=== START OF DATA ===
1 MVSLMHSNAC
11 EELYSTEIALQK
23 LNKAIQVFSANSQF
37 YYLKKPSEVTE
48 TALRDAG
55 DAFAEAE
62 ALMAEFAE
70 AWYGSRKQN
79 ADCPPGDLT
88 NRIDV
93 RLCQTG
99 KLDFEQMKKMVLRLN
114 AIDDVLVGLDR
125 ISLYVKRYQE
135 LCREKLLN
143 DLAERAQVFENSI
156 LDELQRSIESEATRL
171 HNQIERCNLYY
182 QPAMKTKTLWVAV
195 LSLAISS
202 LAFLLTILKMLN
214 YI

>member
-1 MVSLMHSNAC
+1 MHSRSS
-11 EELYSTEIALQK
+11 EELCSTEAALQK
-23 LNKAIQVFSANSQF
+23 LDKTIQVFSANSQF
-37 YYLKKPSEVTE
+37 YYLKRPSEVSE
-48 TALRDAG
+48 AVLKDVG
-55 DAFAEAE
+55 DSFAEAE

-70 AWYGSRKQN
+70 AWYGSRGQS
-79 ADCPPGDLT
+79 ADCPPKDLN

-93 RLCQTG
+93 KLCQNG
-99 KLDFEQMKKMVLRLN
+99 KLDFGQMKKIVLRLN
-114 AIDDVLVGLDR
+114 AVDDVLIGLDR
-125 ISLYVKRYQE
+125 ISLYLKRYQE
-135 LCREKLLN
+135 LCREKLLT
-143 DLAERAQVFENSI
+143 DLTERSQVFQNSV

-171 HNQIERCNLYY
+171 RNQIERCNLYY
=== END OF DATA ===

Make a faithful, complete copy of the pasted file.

1 MVSLMHSNAC
11 EELYSTEIALQK
23 LNKAIQVFSANSQF
37 YYLKKPSEVTE
48 TALRDAG
55 DAFAEAE
62 ALMAEFAE
70 AWYGSRKQN
79 ADCPPGDLT
88 NRIDV
93 RLCQTG
99 KLDFEQMKKMVLRLN
114 AIDDVLVGLDR
125 ISLYVKRYQE
135 LCREKLLN
143 DLAERAQVFENSI
156 LDELQRSIESEATRL
171 HNQIERCNLYY
182 QPAMKTKTLWVAV
195 LSLAISS
202 LAFLLTILKMLN
214 YI

>member
-1 MVSLMHSNAC
+1 MHSRSS
-11 EELYSTEIALQK
+11 EELCSTEAALQK
-23 LNKAIQVFSANSQF
+23 LDKTIQVFSANSQF
-37 YYLKKPSEVTE
+37 YYLKRPSEVSE
-48 TALRDAG
+48 AVLKDVG
-55 DAFAEAE
+55 DSFAEAE

-70 AWYGSRKQN
+70 AWYGSRGQS
-79 ADCPPGDLT
+79 ADCPPKDLN

-93 RLCQTG
+93 KLCQNG
-99 KLDFEQMKKMVLRLN
+99 KLDFGQMKKIVLRLN
-114 AIDDVLVGLDR
+114 AVDDVLIGLDR
-125 ISLYVKRYQE
+125 ISLYLKRYQE
-135 LCREKLLN
+135 LCREKLLT
-143 DLAERAQVFENSI
+143 DLTERSQVFQNSV

-171 HNQIERCNLYY
+171 RNQIERCNLYY